Earth as lover, not mother
Four years ago, when art Professor Elizabeth Stephens filmed the documentary “Ecosexual Love Story,” in which she and her partner licked trees, played with mud, and made love with the environment while naked, the term “ecosexuality” was still somewhat unknown.
But a lot has happened since then, and ecosexuality isn’t such a mystery anymore — Google trends show interest in the term has increased exponentially over the last 12 months, seemingly exploding.
That interest can be traced in part back to Stephens, a UC Santa Cruz professor and one leader in the movement that melds art, sex and environmentalism, a la having sex with a tree or marrying the ocean.
Stephens, chair of the art department at the public university, is set to debut her latest documentary “Water Makes Us Wet.” Its premiere is slated for this week in Germany as part of a large art exhibition.
Over the summer, Stephens also co-led an “Ecosex Walking Tour” in Germany that offered “25 ways to make love to the Earth, raise awareness of environmental issues, learn ecosexercises, find E-spots, and climax with the planetary clitoris,” according to a description of the event on UC Santa Cruz’s website.
In May, she helped lead a two-day “Ecosex Symposium” at the public university. The event included workshops given by professors such as “Decolonizing Settler Sexuality” and “Academic Freedom In An Ecosexphobic World.”
Earlier this year, she also co-authored the book “The Explorer’s Guide to Planet Orgasm: for every body,” which explores various types of orgasms and how to “discover” them, its online description states.
All this has not gone unnoticed. The concept was recently featured in Teen Vogue, for example, which told its young readers about a concept called “Grassilingus,” which was accompanied by a description of a musician laying facedown in grass and licking it.
“Whether it’s masturbating with water pressure, using eco-friendly lubricant, or literally having sex with a tree — a person of any sexual proclivity who finds eroticism in nature, or believes that making environmentalism sexy will slow the planet’s destruction, can be ecosexual,” the magazine explained in its June article.
A feature published in August in Women’s Health Magazine added to the description.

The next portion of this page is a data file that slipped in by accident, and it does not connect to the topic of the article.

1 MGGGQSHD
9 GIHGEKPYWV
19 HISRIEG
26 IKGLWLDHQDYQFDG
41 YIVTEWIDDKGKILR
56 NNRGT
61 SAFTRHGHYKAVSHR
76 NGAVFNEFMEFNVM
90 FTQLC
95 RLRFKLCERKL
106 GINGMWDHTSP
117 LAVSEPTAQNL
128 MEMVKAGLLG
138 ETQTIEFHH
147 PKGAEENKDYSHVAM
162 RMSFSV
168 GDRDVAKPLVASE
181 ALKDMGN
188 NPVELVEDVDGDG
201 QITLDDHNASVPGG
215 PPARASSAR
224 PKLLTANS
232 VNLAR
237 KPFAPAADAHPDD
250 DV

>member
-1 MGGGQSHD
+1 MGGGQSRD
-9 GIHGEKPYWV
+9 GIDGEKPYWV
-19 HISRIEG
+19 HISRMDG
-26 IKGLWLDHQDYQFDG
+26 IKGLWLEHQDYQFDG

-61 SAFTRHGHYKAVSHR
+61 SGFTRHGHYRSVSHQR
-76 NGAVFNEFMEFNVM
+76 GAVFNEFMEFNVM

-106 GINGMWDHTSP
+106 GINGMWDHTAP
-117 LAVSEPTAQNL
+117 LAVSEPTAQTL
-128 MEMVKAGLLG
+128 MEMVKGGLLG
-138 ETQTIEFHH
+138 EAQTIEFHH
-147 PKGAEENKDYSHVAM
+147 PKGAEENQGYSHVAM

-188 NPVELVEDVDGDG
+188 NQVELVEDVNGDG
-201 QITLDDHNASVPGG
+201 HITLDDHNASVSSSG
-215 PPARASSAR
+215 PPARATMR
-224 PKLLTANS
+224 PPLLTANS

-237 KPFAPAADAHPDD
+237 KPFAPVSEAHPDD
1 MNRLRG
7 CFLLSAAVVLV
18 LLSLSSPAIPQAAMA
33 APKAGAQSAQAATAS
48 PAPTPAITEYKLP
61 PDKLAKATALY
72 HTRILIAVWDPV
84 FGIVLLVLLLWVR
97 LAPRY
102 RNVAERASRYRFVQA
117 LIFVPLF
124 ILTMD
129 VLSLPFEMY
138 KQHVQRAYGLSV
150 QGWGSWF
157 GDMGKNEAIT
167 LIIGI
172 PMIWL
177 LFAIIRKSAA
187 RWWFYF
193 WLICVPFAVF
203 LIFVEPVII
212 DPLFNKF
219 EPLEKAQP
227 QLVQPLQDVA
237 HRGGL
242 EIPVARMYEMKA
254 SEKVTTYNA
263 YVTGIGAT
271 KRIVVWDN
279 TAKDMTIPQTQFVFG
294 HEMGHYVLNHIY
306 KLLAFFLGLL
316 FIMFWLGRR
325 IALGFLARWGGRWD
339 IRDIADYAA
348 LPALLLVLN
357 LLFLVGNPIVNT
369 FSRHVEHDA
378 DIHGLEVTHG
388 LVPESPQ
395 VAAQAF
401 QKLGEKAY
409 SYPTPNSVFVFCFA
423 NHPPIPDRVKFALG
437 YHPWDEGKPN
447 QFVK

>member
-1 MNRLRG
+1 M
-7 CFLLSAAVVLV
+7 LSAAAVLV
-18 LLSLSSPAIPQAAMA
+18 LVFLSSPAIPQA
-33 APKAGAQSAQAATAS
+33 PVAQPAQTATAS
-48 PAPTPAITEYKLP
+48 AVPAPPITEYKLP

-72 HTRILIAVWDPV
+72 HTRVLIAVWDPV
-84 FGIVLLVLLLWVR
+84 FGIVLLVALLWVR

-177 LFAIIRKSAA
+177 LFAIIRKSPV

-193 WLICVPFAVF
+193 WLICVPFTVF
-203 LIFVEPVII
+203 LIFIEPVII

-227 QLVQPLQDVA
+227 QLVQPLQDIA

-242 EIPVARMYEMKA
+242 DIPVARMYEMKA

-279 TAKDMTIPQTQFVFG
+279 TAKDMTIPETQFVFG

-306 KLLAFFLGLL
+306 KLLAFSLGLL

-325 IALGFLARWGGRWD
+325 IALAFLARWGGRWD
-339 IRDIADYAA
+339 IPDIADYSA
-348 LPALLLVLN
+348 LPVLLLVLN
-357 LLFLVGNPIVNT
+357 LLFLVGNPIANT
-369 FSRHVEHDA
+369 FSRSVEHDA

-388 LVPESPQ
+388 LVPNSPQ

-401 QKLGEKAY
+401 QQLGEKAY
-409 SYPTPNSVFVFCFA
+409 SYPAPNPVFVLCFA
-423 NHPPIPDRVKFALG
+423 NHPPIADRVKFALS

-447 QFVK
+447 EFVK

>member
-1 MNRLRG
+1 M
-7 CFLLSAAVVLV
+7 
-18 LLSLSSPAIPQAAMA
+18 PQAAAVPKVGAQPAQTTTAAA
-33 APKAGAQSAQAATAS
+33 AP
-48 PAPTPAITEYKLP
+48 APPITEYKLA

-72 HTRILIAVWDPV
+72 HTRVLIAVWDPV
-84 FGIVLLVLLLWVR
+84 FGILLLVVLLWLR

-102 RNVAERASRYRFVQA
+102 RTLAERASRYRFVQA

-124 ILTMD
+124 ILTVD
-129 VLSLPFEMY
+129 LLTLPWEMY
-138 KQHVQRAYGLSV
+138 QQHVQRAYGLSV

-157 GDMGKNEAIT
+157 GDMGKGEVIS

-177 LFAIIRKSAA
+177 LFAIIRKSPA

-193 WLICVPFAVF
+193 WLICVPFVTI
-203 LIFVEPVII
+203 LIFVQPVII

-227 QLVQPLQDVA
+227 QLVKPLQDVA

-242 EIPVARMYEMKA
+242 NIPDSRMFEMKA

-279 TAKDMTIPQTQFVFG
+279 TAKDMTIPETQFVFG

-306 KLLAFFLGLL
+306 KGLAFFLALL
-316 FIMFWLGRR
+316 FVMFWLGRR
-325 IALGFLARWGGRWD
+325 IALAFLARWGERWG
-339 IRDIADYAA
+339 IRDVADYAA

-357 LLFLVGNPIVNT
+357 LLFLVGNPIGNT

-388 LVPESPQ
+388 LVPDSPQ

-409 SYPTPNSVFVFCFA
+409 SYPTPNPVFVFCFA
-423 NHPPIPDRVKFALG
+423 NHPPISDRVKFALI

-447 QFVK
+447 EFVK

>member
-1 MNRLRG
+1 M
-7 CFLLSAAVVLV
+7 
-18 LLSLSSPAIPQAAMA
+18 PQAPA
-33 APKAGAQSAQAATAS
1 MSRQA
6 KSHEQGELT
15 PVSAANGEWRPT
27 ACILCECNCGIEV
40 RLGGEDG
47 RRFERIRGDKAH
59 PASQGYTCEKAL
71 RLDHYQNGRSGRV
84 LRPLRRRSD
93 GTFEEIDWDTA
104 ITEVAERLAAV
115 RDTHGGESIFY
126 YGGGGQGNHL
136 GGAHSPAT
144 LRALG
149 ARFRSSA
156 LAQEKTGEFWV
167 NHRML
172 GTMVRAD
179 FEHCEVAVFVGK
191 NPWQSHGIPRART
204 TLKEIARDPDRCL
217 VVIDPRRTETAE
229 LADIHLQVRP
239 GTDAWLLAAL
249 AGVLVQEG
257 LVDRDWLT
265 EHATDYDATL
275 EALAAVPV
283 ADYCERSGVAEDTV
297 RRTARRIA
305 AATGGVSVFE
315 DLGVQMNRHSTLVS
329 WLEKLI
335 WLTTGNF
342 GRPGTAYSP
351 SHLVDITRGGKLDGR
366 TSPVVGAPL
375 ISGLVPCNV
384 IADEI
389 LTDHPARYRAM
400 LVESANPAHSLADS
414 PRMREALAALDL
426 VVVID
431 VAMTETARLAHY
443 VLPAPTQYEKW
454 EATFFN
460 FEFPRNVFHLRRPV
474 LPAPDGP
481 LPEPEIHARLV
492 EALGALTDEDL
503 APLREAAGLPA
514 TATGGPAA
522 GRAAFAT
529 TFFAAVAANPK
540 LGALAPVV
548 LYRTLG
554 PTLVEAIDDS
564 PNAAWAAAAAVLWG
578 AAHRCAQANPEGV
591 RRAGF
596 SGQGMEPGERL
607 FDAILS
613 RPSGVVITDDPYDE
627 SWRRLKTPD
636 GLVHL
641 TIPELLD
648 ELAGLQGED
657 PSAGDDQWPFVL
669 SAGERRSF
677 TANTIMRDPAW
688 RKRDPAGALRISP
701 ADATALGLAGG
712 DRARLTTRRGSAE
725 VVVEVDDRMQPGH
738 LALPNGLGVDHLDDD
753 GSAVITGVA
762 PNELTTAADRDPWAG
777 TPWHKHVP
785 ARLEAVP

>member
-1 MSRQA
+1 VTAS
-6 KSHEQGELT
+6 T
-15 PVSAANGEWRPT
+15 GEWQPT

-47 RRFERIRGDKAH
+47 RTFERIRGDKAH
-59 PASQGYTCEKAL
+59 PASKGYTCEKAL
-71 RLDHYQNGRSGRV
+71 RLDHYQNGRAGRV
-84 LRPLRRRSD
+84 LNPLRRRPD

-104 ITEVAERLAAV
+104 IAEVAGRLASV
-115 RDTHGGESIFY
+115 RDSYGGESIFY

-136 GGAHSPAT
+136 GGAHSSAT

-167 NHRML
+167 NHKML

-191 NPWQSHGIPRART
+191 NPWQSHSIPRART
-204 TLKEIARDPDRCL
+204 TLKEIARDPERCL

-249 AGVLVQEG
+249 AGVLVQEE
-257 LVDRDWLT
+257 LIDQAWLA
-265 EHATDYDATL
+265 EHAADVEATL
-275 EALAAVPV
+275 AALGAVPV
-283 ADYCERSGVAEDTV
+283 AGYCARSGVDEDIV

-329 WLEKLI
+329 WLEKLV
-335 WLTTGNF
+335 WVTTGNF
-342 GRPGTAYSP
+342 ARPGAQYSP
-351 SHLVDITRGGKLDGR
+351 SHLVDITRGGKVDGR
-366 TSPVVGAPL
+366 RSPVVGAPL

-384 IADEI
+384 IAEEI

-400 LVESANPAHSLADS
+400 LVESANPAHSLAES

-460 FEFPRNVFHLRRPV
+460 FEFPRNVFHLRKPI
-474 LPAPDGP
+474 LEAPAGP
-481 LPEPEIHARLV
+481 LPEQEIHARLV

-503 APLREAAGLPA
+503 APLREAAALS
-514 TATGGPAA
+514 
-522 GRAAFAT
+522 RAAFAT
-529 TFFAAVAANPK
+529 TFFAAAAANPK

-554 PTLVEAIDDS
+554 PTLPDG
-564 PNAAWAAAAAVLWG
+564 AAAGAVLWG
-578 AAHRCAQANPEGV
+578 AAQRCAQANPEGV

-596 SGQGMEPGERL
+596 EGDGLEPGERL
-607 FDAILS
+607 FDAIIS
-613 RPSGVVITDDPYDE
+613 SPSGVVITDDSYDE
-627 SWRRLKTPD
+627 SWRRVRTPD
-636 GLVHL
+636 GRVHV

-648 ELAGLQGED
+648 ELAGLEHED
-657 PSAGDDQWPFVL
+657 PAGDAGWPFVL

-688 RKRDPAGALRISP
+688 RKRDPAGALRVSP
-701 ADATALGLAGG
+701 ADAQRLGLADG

“We chatted with Annie Sprinkle, Ph.D., and Beth Stephens, Ph.D., performance artists, ecosexual experts, and the authors of ‘The Explorer’s Guide to Planet Orgasm’ to get the scoop on this trend. They describe being ecosexual as this: ‘you don’t look at the Earth as your mother, you look at it as your lover.’ You also experience nature ‘as sensual, erotic, or sexy.’ This could mean anything getting off while writhing around naked in the mud to simply getting joy out of doing it in a hot tub or going on a naked hike,” the magazine reported.
Last November, a report it Breitbart also spotted the emerging trend. It cites part of Sprinkle’s and Stephens’ self-described “manifesto.”
The document states: “We make love with the Earth. We are aquaphiles, teraphiles, pyrophiles and aerophiles. We shamelessly hug trees, massage the earth with our feet and talk erotically to plants. We are skinny dippers, sun worshippers, and stargazers. We caress rocks, are pleasured by waterfalls, and admire the Earth’s curves often. We make love with the Earth through our senses. We celebrate our E-spots. We are very dirty.”
In an email to The College Fix, Stephens said she is inspired by living and working in Santa Cruz as well as growing up in West Virginia.
“I grew up around farmers, hunters, fishermen and miners. They all loved the earth and in fact, their health and livelihoods depended on loving the earth,” she told The Fix.
“Ecosexual art is an art project,” she added. “It really depends on the audiences’ reception as to whether it is cultural or political form of art. … An ecosexual is someone who loves the earth.”
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